Sony Walkman NW-WM1ZM2 and NW-WM1AM2 are pocket-sized hi-fi for the connoisseur

Always believe in gold: Sony’s newest Walkman promises ultra-high fidelity, at a price

Sony Walkman NW-WM1ZM2
(Image credit: Sony)

Throughout the history of the Sony Walkman, certain models have stood apart from the colour popping plastic mass market units. The WM-20 of 1983, for example, which was exactly the same dimensions as a cassette case (and which came in a beautiful gold finish). Audio quality was also prized. The WM-D6C Professional Walkman was introduced in 1984 – a good example will set you back many times the original purchase price of $250 – and was still in production when the Japanese electronics giant launched its first all-digital player, the Network Walkman, in 1999. 

Sony Walkman NW-WM1ZM2

(Image credit: Sony)

The digital Walkman range might have been first, but Sony didn't get the prize. The iPod arrived in 2001 and mp3s were suddenly mainstream; as long as you were using Apple. Although the NW models have been continually refined over the past 23 years, they've always been considered somewhat niche. Since 2014, all Walkman models have been ‘high-resolution’ players, capable of supporting formats like 24-bit FLAC as well as the ubiquitous mp3. The company has now introduced two new premium music players, the NW-WM1ZM2 and NW-WM1AM2. 

Sony Walkman NW-WM1ZM2

(Image credit: Sony)

The eagle-eyed will have noticed there’s a distinct difference between the two. The WM1ZM2 Walkman Signature Series takes the audiophile community’s obsession with gold to the next level. While the AM2 makes do with a regular issue black case, the ZM2 has a chassis made from oxygen-free copper and then gold-plated. The company claims the purity and strength of this material gives you ‘bass notes [that] are clear and powerful’ and an ‘atmosphere [that] is more expansive.’ If you believe you’re capable of gleaning such subtle sonic distinctions, then go for it. It looks beautiful, nevertheless.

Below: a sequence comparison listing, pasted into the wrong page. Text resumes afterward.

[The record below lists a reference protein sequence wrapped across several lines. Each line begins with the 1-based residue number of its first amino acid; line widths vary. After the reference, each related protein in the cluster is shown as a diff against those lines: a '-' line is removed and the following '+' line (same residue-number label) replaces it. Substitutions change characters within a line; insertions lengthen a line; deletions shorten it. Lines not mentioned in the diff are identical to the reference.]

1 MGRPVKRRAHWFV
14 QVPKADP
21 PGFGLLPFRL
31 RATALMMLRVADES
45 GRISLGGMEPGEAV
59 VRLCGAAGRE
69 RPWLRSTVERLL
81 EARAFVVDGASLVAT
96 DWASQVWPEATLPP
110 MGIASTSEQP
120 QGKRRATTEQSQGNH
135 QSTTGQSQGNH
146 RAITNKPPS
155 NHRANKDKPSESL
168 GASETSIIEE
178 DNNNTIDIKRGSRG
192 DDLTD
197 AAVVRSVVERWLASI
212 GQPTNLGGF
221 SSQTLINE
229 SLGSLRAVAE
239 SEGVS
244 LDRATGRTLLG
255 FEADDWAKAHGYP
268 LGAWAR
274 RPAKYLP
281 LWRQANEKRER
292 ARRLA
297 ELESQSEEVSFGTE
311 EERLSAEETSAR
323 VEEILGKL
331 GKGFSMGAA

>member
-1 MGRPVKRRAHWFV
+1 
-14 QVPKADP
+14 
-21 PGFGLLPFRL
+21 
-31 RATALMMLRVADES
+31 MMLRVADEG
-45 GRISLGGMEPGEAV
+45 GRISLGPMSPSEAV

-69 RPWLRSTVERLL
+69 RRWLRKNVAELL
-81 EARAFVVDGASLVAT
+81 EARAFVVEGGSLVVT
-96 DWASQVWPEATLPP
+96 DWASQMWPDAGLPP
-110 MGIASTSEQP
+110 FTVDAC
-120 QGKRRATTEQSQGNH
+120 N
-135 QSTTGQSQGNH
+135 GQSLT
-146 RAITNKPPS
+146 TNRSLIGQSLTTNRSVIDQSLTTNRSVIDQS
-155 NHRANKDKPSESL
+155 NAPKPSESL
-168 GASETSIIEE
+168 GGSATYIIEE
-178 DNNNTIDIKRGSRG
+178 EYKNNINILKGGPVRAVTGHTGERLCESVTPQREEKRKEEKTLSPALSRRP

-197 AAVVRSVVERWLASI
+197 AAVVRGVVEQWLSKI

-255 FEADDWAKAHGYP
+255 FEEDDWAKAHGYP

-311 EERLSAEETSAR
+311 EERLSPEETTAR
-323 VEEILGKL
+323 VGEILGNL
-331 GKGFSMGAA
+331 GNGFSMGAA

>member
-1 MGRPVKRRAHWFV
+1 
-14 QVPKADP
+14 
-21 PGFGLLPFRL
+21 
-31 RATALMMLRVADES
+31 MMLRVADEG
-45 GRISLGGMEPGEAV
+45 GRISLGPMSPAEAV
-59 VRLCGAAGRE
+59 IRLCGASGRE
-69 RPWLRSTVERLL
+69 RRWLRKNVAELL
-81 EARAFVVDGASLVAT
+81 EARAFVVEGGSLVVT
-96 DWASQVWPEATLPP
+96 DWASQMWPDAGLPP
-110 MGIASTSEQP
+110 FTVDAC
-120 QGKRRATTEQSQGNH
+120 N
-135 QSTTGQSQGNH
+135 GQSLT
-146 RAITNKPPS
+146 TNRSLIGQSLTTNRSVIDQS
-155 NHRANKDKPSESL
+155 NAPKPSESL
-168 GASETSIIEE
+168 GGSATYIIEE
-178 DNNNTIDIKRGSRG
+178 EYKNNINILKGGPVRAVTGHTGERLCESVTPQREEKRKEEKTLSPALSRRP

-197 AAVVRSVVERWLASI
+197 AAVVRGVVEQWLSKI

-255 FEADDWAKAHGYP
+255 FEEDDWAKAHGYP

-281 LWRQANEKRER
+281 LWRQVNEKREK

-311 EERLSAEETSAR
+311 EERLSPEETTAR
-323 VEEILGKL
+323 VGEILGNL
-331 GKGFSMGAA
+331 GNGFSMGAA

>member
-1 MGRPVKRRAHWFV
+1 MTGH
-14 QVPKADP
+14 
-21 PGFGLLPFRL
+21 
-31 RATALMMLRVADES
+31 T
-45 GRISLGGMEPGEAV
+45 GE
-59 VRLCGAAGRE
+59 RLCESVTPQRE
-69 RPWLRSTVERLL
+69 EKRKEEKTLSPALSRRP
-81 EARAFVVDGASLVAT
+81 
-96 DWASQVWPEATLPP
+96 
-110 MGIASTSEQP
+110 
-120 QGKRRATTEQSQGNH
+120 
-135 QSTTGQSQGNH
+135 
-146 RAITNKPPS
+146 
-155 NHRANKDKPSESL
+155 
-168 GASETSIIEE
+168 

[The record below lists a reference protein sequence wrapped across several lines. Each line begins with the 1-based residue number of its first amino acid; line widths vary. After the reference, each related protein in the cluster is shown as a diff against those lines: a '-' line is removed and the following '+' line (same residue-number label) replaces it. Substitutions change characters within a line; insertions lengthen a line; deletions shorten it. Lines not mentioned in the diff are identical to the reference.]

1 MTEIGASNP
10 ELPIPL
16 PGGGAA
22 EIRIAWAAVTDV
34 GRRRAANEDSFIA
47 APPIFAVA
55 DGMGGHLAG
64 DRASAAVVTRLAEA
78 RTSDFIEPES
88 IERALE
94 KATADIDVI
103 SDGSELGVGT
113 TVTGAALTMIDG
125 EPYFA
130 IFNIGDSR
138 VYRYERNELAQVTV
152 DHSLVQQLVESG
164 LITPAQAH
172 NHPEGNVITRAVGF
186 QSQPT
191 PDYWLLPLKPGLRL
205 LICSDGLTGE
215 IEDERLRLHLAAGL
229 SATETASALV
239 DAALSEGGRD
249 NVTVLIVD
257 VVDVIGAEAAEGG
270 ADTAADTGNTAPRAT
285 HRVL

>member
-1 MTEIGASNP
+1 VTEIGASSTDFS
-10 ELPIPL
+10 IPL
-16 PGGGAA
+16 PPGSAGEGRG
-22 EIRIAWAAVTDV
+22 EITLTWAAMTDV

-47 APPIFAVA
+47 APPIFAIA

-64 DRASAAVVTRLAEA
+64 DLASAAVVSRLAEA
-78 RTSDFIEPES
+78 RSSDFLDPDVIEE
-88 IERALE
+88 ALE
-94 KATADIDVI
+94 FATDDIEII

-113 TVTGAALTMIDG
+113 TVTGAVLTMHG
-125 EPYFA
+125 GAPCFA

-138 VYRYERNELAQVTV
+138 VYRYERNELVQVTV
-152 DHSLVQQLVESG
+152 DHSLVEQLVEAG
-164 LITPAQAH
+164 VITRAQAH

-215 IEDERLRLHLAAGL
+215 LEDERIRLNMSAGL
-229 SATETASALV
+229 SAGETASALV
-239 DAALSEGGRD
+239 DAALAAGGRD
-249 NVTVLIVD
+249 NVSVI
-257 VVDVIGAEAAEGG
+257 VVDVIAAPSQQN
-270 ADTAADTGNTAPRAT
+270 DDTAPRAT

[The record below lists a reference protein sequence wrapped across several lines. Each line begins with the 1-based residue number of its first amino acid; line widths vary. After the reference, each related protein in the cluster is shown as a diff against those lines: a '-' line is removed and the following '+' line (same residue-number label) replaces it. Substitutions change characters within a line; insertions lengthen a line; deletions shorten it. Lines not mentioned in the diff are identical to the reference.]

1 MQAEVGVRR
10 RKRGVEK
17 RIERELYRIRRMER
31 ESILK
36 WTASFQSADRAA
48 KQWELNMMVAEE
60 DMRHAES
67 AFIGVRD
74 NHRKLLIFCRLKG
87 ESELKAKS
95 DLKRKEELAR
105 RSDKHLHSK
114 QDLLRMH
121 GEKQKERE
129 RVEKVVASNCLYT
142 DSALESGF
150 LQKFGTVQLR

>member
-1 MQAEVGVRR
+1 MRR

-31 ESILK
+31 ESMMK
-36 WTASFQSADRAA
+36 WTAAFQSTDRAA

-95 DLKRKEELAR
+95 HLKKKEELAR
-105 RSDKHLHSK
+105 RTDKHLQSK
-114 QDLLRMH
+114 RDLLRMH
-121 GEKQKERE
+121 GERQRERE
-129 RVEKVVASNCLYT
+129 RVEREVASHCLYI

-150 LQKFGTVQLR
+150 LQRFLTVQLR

Sony Walkman NW-WM1ZM2

(Image credit: Sony)

The flagship model has a few distinct tech advantages as well, including better quality components, like the thick American-made Kimber Kable internal connector from the amp to the headphone jack. Yes, expensive speaker cabling is often the most divisive field of hi-fidelity wizardry, but Sony claims that the couple of centimetres of this high-spec wiring is another boost to the signal quality. There’s also 256GB of onboard storage, as opposed to 128GB in the AM2, although both models have a microSD slot to boost that capacity even further.  

Sony Walkman NW-WM1ZM2

(Image credit: Sony)

Aside from the aesthetic considerations, these new Walkmen promise to deliver High-Resolution audio with hitherto unheard levels of sophistication, with processing that smooths out the almost imperceptible artefacts of compression. There’s even a ‘Vinyl Processor’ that evokes a record’s ‘warmth and character.’ The rest of the spec is suitably high-tech – a 5” touch screen, Android support, WiFi connectivity, and the handy twin headphone ports on the top of the unit. Finally, the case is beautifully sculpted, with circular physical control buttons, and construction and finish are top notch, giving this precious pair the tactile, detail-obsessive feel of the best audio equipment. 

The Sony Walkman NW-WM1AM2 is priced at £1,300, and the NW-WM1ZM2 costs £3,350. Read more at Sony.co.uk.

Jonathan Bell
Jonathan Bell

Jonathan Bell is Wallpaper* magazine’s Transport and Technology Editor, a role that encompasses everything from product design to automobiles, architecture, superyachts, and gadgets. He has also written a number of books, including Concept Car Design, 21st Century House, and The New Modern House. His interests include art, music, and all forms of ephemera. He lives in South London with his family.